Don’t Hope for the Best - Ask the Tough Questions

By Greg Raxter on August 15, 2018

As a recruiter in the auto industry, I speak to people every day who have been at dealerships for a short amount of time and are ready to make a move. When candidates are open to a new position, it is usually because of broken promises or because they did not get a true picture of what to expect when they joined the dealership. For example, there might be hidden expenses that come off the new General Manager’s bottom line, or they might discover that certain expectations are unattainable. Issues like these are important to talk about during the interview process to prevent job dissatisfaction and quick turnover, but who is responsible for asking the correct questions - the candidate or the owner?

Both!

The reality is that candidates and owners alike need to go in to an interview prepared to ask and answer tough, detailed questions about their true experiences and expectations.

The Right Questions for Candidates to Ask

For candidates, it’s natural to be eager to get started and make progress in your new role. But it’s important to do your due diligence and set yourself up for success by getting a clear picture of what the job will entail and what the owner’s expectations are. Be direct. For example, ask “What am I supposed to achieve in the first six months?” Get a detailed understanding of the dealership’s expenses and how your bottom line will be affected, and make sure that you and the owner are on the same page in terms of processes and timelines. Take the extra time during this stage to gather all the information you’ll need and really get to know the dealership, so that when you start in your new role, you can focus on doing the right things the right way.

Owners: Share Your Expectations

For owners, it’s important to communicate all of your expectations and any specific challenges that your new employee will face. Find out if they have been in a similar position before: have they taken a dealership like yours and made it profitable? Next, be honest and straightforward about your dealership: Are there any hidden expenses the candidate should be aware of that will impact their net profit? If you’re working with a recruiter, make sure they understand exactly what you are looking for and that they understand your expectations clearly. Once your recruiter and any potential candidates understand what is expected, be honest with yourself: are you really prepared to let someone come in and make substantial changes? If you hire a candidate with the understanding that they are going to be able to implement their own processes and change things up, you must be committed to allowing that to happen. Don’t rush the process by settling for just anyone who is available - it’s worth it to do the work now to find the right someone who can turn your dealership around.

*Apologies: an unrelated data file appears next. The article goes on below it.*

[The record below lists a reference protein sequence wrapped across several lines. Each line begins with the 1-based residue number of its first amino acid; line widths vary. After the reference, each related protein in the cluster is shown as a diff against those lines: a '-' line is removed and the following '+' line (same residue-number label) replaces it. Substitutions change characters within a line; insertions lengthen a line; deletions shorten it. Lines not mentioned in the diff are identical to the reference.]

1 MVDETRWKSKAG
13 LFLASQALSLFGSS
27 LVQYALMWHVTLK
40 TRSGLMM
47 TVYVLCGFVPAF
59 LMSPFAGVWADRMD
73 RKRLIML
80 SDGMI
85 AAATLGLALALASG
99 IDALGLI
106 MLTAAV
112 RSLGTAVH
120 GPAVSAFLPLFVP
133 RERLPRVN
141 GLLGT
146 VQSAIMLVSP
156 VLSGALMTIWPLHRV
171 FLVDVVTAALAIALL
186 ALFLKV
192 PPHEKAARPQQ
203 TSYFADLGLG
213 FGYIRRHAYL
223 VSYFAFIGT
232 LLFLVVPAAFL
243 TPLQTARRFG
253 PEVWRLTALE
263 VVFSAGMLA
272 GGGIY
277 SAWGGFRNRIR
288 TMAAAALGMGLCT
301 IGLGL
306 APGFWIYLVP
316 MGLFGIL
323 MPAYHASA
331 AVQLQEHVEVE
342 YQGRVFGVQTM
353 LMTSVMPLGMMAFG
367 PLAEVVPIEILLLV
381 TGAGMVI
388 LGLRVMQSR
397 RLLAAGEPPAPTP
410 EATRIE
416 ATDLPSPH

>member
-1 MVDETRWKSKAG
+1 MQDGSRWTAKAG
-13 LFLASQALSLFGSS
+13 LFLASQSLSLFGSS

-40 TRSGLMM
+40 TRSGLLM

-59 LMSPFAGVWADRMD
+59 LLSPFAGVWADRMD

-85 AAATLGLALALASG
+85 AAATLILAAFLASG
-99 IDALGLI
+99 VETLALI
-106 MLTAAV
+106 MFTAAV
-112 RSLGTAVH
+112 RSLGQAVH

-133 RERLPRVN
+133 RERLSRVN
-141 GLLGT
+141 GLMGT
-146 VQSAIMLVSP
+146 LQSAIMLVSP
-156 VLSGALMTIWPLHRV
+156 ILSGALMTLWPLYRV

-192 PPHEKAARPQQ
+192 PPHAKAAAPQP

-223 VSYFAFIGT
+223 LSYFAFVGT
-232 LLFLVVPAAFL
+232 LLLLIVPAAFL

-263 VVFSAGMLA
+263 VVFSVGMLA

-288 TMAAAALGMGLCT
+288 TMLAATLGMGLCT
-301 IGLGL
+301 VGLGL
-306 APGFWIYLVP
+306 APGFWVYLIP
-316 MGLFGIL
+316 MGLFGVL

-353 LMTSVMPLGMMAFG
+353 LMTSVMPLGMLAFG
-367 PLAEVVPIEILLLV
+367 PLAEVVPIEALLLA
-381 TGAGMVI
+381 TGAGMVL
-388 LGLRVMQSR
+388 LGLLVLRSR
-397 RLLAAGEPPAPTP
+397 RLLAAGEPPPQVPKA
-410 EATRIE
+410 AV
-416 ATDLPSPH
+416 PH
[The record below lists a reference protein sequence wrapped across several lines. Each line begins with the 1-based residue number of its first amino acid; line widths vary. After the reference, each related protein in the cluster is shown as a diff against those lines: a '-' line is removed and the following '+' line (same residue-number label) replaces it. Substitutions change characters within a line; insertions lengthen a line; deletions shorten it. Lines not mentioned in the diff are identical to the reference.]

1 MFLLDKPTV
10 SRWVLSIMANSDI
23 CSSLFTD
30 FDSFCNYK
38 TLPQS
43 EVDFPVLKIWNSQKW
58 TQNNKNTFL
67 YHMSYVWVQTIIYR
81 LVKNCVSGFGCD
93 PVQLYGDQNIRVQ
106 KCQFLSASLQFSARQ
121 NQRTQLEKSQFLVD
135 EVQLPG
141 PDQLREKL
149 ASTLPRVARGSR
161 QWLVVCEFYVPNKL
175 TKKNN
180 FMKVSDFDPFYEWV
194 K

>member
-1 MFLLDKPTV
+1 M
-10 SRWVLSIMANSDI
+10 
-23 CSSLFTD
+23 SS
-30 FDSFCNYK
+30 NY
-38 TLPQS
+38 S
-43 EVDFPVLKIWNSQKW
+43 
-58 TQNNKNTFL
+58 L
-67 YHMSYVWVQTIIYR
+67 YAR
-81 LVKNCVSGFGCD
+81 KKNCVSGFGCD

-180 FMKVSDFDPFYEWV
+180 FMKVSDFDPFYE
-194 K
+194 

Trust Creates A True Partnership

At the end of the hiring process, the candidate and the owner should be fully informed about each other. Expectations, costs, goals, and future growth should all be on the table. Only then can you can develop a mutual trust and a long-term partnership.

Owners: don’t hire someone just hoping it will work out. Candidates: don’t go to work just hoping it will work out. Do the initial work of communicating your needs and goals clearly, and you can help ensure a successful outcome for both parties.

The Author

Straight from the desk of

Greg Raxter

Greg Raxter

Associate

Greg is currently serving as an Associate in Kimmel & Associates’ Auto Industry Division. Previously, Greg spent 12 years as a Vice President in Kimmel & Associates’ General Construction Division before shifting to a career in manufacturing recruiting and then returning to Kimmel & Associates in 2015. Greg earned a BA in Economics from Warren Wilson College, where he also played for the men’s basketball team. In his spare time, Greg enjoys spending time with his family.